nanotimes News in Brief
11-06/07 :: June/July 2011
R & D Magazine Awards // PNNL & Berkeley Lab win 2 R&D 100 Awards / Summary © Frances White, PNNL / © Lynn Yarris, LBL
wo technologies developed at the Department of Energy‘s Pacific Northwest National Laborato-
ry were recognized by R&D Magazine as among the year‘s most innovative scientific and technological breakthroughs.
PNNL‘s winning technologies make metal manuf- acturing more cost-effective and improve research sample analysis. The awards were among 100 given nationwide through the magazine‘s annual R&D 100 Awards. PNNL has now won 87 awards since the program began in 1969, including 80 since 1988.
“I want to congratulate this year‘s R&D 100 award winners. The Department of Energy‘s national laboratories and sites are at the forefront of innova- tion, and it is gratifying to see their work recognized once again,“ said Energy Secretary Steven Chu. „The cutting-edge research and development done in our national labs and facilities is helping to meet our en- ergy challenges, strengthen our national security and enhance our economic competitiveness.”
PNNL‘s 2011 award-winning technologies are: Stronger, longer-lasting dies for metal manufacturing
Automobile manufacturing costs can be cut with a new, improved method to form metallic parts. PNNL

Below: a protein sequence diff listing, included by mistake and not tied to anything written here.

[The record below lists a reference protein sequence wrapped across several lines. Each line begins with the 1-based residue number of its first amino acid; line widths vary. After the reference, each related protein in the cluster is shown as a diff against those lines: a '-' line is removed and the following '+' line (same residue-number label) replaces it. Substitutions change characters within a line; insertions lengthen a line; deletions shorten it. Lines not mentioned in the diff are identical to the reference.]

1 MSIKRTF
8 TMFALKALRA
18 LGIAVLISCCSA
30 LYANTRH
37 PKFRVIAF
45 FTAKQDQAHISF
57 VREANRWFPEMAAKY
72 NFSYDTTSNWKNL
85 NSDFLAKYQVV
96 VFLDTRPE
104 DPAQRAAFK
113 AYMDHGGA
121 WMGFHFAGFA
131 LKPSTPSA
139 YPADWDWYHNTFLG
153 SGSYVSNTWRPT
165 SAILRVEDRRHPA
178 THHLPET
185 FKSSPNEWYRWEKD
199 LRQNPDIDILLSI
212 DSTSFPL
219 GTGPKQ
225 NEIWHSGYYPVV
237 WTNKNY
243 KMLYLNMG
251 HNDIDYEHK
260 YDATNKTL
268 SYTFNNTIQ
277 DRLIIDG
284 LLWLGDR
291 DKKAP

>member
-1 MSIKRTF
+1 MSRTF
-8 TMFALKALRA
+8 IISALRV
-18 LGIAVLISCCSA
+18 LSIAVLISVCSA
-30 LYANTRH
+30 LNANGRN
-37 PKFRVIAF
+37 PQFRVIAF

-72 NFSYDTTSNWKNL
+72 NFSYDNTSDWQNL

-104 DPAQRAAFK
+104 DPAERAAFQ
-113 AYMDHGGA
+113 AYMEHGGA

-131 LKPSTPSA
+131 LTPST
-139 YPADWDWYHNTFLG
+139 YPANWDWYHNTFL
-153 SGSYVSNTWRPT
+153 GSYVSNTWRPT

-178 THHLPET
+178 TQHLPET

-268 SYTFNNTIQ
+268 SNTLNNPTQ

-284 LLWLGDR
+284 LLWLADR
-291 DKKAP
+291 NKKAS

helped Bridgeville, Penn.-based Carpenter Pow- der Products refine the method, called Dynaforge.
Metallic parts are typically formed through forging, where metal is shaped by applying pressure, often by pressing a specially shaped die against metal to form the metal into a desired part. The dies have traditi- onally been made by creating a blank metal piece made of H-13, a chromium-based steel, which then needs to be formed into the die‘s final shape.
The Dynaforge process eliminates that second step by directly forming the die into its desired shape. It also makes the die stronger by placing more durable metals such as nickel and cobalt alloys where the dies will experience more stress through use. The more durable metals extend dies life by about five times on average, which delays costly downtimes